And then we spent the majority of Sunday shoveling.
As an OCD runner, my first thought on Thursday night, 16 hours before the storm was supposed start, was "When am I going to get my long run in?" Sunday? Not likely. Saturday? No chance. So when my work let us out at noon on Friday, I came immediately home, laced up and headed out in what was deemed the "non-accumulation" period of the storm, i.e., it's snowing like hell but not sticking to the street. I chose a 6.5 mile loop that doubled back over the house just in case things got really bad and I had to come inside. But instead, I sloshed through a 13 mile progression run, snow and sleet pelting my face, shoes soggy, legs crying for relief after a week of 37 miles (soon to be 50) and two hockey games the night before. When I got home, there was a sense of relief and also a sense of "beating the storm." Like when a rainstorm is baring down on you and you run into the house, turn, lock the door, and take a heavy sigh. Then I promptly fell asleep on the couch for an hour, Runner's World in hand.
With no work today (remember we live in D.C. so this kind of snow is unheard of and no snow crew could hope to stay on top of it), I thought more about how to begin this week anew and get my run in. I've had to be creative over the past couple weeks (note this was snowstorm 3 in just 7 days. I did say D.C. and not Rochester). So today was no different. I had to cover a 45-60 minute easy run, which normally translates to about 8 miles. I went out with pure fun on my mind, to just go do the run, enjoy the scenery and not get hit by a car or slip and fall.
Our neighborhood was in varying degrees of plowed. The section my wife and I live in falls under the category of not plowed, or 4-wheel drive essential to pass. Other parts ranged from asphalt to partially shoveled, to shoveled and treated. Along the way, I ran through tunnels of snow, mazes along the sidewalk where there was a single path and snow nearly up to my waist on either side. In other areas, it felt like I was running on sand, the snow packed down but melting slightly and mixed with gravel.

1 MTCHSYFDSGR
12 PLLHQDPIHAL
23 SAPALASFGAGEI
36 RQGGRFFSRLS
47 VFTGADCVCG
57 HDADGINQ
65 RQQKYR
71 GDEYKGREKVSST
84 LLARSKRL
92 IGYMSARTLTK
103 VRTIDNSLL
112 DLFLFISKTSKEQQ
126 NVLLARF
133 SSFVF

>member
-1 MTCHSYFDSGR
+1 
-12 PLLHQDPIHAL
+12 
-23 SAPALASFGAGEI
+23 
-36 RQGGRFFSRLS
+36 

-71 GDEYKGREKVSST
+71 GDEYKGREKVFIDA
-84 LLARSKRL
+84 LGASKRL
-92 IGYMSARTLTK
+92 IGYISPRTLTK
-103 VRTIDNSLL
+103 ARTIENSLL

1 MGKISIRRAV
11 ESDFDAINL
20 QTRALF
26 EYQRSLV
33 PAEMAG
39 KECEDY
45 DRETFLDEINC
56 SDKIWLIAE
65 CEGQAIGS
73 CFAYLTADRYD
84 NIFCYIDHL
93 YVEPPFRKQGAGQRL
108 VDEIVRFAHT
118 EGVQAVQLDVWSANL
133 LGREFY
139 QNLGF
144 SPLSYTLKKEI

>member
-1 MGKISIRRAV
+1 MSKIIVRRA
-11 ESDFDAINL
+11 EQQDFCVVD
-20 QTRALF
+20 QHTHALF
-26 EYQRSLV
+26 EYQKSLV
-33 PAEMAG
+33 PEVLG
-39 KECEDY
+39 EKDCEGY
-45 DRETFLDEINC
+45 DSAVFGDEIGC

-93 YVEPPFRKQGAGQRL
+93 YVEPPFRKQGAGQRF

I hadn't anticipated people having shoveled their sidewalks, though once I got used to running on them, I scorned the people who hadn't bothered, forcing me back out onto the street. At times, I stepped aside and into a snowbank to avoid oncoming cars trying negotiate the slippery one-lane roads. A few curses here and there as the snow crept under my pant leg.
In some instances I could read the lips of people passing slowly by. They ranged from, "He's crazy" to "Look at this a-hole." Nice. I had an older man out shoveling yell, "You're dedicated" which made me smile and pick up the pace -- as much as I could. I also got waves from cars and people. The walkers waved, then turned and looked at me as though I went by with two heads.
I also trudged by road crews out plowing, shoveling, and treating the streets who didn't regard me one way or another. And others digging out their cars and parking spaces in quiet agony.
By the time I finished and looped back to the house, I surprised myself by covering all 8 miles, in one piece no less. There was the occasional bout of ice where I had to call on my years of hockey and the puddle of slush that looks more shallow than it is until you're up to your ankle in cold water. But all-in-all, it proved a successful jaunt and, most notably, got me out of the house and helped my cabin fever (thank God for the Caps/Pens game and Super Bowl yesterday).
Tomorrow, well, the weather is pretty grim. We're supposed to get 10-20 inches beginning at noon and carrying through until Wednesday night. Call it an aftershock if you will. More creativity required! And, hey, shoveling snow is x-training right? *sigh*